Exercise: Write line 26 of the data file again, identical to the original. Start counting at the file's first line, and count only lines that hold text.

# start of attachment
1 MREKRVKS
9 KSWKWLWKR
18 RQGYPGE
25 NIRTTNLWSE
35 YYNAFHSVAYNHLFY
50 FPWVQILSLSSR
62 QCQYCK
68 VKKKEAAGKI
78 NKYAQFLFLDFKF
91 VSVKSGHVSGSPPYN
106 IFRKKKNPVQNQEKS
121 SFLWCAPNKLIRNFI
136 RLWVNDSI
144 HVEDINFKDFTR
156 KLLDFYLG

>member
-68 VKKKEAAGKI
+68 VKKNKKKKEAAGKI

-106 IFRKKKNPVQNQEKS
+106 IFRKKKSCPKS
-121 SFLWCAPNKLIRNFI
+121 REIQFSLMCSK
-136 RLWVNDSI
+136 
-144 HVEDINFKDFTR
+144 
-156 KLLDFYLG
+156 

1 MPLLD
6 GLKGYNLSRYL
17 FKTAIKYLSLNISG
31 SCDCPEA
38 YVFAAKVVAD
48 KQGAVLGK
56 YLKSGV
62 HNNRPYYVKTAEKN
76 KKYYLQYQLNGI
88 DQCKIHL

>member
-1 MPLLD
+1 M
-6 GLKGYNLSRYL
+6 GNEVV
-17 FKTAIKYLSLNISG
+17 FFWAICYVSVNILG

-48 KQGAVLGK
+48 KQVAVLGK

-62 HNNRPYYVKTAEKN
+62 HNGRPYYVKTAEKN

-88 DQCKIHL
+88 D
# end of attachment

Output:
+144 